(Los Angeles, CA) – Scambook, the leading online complaint resolution platform, has received hundreds of complaints about diet products linked to fake news sites and deceptive advertising. Two main products, HCG Ultra Drops and Raspberry Ultra Drops, have been the focus of more than 400 complaints on Scambook.
“Hundreds of Scambook users reported these weight loss products hacking their Facebook and email accounts with a link to pages promoting HCG Ultra Drops and Raspberry Ultra Drops. These pages mimicked legitimate news sites, exploiting the fact that consumers are more likely to believe a trusted news source than an ad,” says Kase Chong, the Director of Marketing at Scambook.
Another diet product, Acai UltraBerry, was recently shut down by the Federal Trade Commission (FTC) for allegedly using the same marketing tactics. Beony International, the affiliate marketing network behind these schemes, is now forced to discontinue their deceptive online advertising as well as pay a $1.6 million settlement.
The FTC said, *”The sites often falsely represented that the reports they carried had been seen on major media outlets such as ABC, Fox News, CBS, CNN, USA Today, and Consumer Reports. Investigative-sounding headlines presented stories that purported to document a reporter’s first-hand experiences with acai berry supplements – typically claiming to have lost 25 pounds in four weeks, according to the FTC complaints.”
In a recent press release, the FTC announced that they have “permanently [stopped the] fake news website operator that allegedly deceived consumers about Acai Berry Weight-Loss Products.”
Additional Brands Affected by FTC Settlement
The FTC named over two-dozen affiliated products** falsely marketed with fake news sites. Scambook wants consumers to be aware of the following products’ allegedly deceptive marketing schemes:
Acai Berry and Other ‘Diet’ Pills: Acai Optimum, Acai Ultra Lean, LeanSpa Acai, LeanSpa with Pure HCA, Ultraberry Slim, TrimSport Acai, Super Acai 1200, Acai Ultraberry
Colon Cleansers: Advanced Cleanse, Advanced Colon, Fibra Detox, Nature Detox, South Beach Java, LeanSpa Cleanse, ColoThin, PureCleanse 360, Complex Cleanse
Teeth Whiteners: Brite White Smile, Glamour Smile, Pür Whitening Tray Kit, Vibrant Smile Pen, Ortho White, Bella Brite
Work-At-Home Programs: Robert Allen’s Multiple Streams of Income Course, Home Income Profit System, Home Income Wealth System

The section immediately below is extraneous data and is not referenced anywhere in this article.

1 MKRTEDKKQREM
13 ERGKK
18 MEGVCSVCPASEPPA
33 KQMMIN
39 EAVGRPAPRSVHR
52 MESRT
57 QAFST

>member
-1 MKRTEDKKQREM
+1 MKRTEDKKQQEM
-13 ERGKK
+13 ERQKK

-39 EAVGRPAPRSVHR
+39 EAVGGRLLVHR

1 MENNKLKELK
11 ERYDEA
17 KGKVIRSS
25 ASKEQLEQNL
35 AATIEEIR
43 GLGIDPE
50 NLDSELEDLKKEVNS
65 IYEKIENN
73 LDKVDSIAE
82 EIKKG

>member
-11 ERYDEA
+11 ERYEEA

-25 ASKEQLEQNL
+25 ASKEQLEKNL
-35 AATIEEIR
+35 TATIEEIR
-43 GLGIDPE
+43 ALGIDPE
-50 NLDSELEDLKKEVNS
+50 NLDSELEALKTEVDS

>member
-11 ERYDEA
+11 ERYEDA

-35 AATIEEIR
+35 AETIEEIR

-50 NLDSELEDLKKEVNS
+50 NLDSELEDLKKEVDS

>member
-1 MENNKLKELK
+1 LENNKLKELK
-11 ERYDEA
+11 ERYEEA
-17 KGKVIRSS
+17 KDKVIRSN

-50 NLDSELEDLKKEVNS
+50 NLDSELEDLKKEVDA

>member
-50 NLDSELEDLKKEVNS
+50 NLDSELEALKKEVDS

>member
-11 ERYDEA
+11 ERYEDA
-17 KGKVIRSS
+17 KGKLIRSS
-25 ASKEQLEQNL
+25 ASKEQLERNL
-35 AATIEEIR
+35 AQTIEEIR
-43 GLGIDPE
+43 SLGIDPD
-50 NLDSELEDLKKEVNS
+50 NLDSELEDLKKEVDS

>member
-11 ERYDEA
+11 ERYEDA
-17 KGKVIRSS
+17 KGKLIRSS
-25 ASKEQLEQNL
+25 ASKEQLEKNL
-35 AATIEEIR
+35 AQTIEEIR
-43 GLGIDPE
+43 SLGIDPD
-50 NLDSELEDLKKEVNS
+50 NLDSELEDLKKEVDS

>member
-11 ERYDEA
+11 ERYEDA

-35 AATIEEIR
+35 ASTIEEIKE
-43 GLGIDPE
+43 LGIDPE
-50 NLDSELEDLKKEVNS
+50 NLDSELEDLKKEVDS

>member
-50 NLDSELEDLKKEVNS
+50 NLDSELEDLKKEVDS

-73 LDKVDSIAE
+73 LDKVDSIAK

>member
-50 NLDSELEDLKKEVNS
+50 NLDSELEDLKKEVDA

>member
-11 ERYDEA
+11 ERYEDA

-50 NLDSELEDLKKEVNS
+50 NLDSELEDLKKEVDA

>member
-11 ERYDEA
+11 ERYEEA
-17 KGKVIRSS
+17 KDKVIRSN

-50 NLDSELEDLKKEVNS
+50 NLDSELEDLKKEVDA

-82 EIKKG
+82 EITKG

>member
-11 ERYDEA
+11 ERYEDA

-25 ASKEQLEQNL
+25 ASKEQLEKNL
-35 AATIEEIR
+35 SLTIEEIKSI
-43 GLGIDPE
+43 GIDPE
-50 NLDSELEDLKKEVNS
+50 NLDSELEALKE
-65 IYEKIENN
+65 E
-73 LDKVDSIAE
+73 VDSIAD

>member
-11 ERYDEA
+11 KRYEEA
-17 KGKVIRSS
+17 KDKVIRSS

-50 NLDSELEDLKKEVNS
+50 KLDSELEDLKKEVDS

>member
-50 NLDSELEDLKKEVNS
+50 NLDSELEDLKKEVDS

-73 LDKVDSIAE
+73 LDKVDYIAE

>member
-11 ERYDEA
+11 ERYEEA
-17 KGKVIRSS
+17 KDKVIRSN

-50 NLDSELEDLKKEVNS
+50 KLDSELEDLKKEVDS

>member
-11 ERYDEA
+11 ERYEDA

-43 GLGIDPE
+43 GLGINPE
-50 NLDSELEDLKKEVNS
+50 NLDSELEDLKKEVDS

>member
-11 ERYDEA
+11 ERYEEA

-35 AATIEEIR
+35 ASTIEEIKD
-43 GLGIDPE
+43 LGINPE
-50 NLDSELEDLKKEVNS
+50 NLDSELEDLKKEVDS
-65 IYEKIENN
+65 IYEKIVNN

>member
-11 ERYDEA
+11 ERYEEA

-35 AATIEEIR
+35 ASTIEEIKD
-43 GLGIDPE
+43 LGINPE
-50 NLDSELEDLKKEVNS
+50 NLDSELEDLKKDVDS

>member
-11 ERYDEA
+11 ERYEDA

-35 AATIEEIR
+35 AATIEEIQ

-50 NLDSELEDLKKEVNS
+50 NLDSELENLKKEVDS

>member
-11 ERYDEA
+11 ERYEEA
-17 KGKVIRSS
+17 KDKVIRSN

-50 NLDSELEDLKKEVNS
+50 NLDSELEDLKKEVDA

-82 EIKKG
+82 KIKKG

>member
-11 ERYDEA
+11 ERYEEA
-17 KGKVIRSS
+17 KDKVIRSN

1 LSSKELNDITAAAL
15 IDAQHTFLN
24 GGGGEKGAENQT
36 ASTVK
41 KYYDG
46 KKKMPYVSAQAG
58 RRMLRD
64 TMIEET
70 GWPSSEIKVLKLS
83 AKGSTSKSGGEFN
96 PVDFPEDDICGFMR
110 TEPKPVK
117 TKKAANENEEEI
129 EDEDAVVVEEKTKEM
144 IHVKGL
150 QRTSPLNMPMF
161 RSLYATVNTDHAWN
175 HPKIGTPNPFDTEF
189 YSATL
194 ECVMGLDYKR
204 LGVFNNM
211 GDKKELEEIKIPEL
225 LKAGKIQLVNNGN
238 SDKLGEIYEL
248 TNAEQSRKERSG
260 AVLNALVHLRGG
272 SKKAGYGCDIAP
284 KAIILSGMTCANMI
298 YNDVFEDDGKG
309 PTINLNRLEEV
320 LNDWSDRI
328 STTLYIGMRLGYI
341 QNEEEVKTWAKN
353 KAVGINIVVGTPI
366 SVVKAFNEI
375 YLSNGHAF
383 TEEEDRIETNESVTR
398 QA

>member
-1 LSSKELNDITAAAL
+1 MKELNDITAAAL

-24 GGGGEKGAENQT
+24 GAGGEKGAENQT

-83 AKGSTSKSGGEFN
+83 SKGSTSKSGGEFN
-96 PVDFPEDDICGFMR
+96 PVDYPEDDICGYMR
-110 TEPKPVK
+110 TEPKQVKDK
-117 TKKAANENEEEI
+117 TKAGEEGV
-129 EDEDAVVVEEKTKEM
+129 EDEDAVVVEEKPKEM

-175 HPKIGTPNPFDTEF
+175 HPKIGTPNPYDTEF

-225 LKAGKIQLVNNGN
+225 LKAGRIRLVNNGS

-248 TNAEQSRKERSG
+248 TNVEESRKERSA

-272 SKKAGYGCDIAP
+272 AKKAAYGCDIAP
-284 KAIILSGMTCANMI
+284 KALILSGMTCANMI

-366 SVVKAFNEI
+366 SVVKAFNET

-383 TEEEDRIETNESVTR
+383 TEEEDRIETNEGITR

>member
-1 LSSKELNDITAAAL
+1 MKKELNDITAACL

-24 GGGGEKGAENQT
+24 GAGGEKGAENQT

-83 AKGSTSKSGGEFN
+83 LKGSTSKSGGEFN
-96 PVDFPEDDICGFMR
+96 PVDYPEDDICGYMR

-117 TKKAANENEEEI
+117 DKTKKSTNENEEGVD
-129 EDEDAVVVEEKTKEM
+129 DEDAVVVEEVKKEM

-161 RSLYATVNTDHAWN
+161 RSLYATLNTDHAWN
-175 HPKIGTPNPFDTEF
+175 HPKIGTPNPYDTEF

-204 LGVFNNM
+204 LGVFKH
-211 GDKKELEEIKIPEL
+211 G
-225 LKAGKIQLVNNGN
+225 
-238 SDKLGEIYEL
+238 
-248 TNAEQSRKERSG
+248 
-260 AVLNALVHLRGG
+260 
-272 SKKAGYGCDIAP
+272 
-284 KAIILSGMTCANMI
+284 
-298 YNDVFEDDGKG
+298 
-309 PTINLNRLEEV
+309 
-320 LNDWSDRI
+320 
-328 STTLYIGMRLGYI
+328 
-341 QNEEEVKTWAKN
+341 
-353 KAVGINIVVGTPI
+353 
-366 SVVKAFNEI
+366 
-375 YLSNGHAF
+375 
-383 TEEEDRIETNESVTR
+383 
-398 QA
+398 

Surplus Auctions: Swipe Bids
More Fake News Sites May Still Be Out There
Although Acai UltraBerry affiliated products are being shut down, there is no indication at this time that HCG Ultra Drops or Raspberry Ultra Drops will be directly affected by the FTC’s settlement. Other fake news sites will continue to appear and deceive consumers about these products.
Scambook offers four tips to help consumers spot advertisements disguised as news sources:
- What’s the domain? Check to see if the URL is the proper domain for the news outlet it is claiming to represent. Any long or randomized URLs are signs it is a hoax.
- Links on the page don’t work, and if they do, they send you to the product order form. A legitimate news site will have links to other articles as well as real user comments.
- The news page uses too many stock images and graphics of the product. Perform a side-by-side comparison of the official news site and the suspect page in separate browsers to spot differences in their layouts.
- Are the claims too good to be true? Finally, think about whether the claims in the “article” are realistic. As the old saying goes, if it sounds too good to be true, it probably is.
Scambook is an online complaint resolution platform dedicated to obtaining justice for victims of fraud with unprecedented speed and accuracy. By building communities and providing resources on the latest scams, Scambook arms consumers with the up-to-date information they need to stay on top of emerging schemes. Since its inception, Scambook has resolved over $9 million in reported consumer damages. For more information, visit scambook.com.
*John C. Hallerud; “FTC Permanently Stops Fake News Website Operator that Allegedly Deceived Consumers about Acai Berry Weight-Loss Products”; http://www.ftc.gov/opa/2013/02/beony.shtm 02/19/2013